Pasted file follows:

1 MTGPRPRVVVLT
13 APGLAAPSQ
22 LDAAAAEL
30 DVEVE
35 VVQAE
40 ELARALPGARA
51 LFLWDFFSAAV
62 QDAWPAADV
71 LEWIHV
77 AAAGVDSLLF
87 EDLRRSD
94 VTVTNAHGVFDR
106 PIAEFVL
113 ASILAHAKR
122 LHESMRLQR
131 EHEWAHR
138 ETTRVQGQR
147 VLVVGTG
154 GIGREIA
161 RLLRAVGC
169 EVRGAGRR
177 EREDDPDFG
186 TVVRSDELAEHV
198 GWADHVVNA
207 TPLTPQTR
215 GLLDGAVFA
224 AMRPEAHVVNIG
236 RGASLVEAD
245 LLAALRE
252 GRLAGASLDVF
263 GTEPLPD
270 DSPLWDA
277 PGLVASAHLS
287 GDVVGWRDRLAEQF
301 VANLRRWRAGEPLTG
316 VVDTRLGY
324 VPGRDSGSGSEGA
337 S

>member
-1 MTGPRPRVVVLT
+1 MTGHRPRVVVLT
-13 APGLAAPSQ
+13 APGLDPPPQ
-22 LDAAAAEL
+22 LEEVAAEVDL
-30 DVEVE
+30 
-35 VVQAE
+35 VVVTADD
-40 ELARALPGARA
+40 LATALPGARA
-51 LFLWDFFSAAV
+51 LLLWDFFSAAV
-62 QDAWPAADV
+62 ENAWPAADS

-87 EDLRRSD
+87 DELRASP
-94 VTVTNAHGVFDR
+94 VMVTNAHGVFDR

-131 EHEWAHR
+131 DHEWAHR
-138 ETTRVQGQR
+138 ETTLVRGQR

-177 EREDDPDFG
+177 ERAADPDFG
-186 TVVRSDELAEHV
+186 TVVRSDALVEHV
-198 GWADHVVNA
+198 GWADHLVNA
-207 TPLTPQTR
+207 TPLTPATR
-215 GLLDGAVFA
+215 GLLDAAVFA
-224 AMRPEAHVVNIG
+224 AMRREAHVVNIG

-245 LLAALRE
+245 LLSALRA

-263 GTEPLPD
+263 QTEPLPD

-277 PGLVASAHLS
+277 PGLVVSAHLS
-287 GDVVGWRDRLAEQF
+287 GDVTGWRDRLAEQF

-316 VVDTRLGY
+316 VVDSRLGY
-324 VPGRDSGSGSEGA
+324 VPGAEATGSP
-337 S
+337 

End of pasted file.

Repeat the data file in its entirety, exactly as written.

1 MTGPRPRVVVLT
13 APGLAAPSQ
22 LDAAAAEL
30 DVEVE
35 VVQAE
40 ELARALPGARA
51 LFLWDFFSAAV
62 QDAWPAADV
71 LEWIHV
77 AAAGVDSLLF
87 EDLRRSD
94 VTVTNAHGVFDR
106 PIAEFVL
113 ASILAHAKR
122 LHESMRLQR
131 EHEWAHR
138 ETTRVQGQR
147 VLVVGTG
154 GIGREIA
161 RLLRAVGC
169 EVRGAGRR
177 EREDDPDFG
186 TVVRSDELAEHV
198 GWADHVVNA
207 TPLTPQTR
215 GLLDGAVFA
224 AMRPEAHVVNIG
236 RGASLVEAD
245 LLAALRE
252 GRLAGASLDVF
263 GTEPLPD
270 DSPLWDA
277 PGLVASAHLS
287 GDVVGWRDRLAEQF
301 VANLRRWRAGEPLTG
316 VVDTRLGY
324 VPGRDSGSGSEGA
337 S

>member
-1 MTGPRPRVVVLT
+1 MTGHRPRVVVLT
-13 APGLAAPSQ
+13 APGLDPPPQ
-22 LDAAAAEL
+22 LEEVAAEVDL
-30 DVEVE
+30 
-35 VVQAE
+35 VVVTADD
-40 ELARALPGARA
+40 LATALPGARA
-51 LFLWDFFSAAV
+51 LLLWDFFSAAV
-62 QDAWPAADV
+62 ENAWPAADS

-87 EDLRRSD
+87 DELRASP
-94 VTVTNAHGVFDR
+94 VMVTNAHGVFDR

-131 EHEWAHR
+131 DHEWAHR
-138 ETTRVQGQR
+138 ETTLVRGQR

-177 EREDDPDFG
+177 ERAADPDFG
-186 TVVRSDELAEHV
+186 TVVRSDALVEHV
-198 GWADHVVNA
+198 GWADHLVNA
-207 TPLTPQTR
+207 TPLTPATR
-215 GLLDGAVFA
+215 GLLDAAVFA
-224 AMRPEAHVVNIG
+224 AMRREAHVVNIG

-245 LLAALRE
+245 LLSALRA

-263 GTEPLPD
+263 QTEPLPD

-277 PGLVASAHLS
+277 PGLVVSAHLS
-287 GDVVGWRDRLAEQF
+287 GDVTGWRDRLAEQF

-316 VVDTRLGY
+316 VVDSRLGY
-324 VPGRDSGSGSEGA
+324 VPGAEATGSP
-337 S
+337 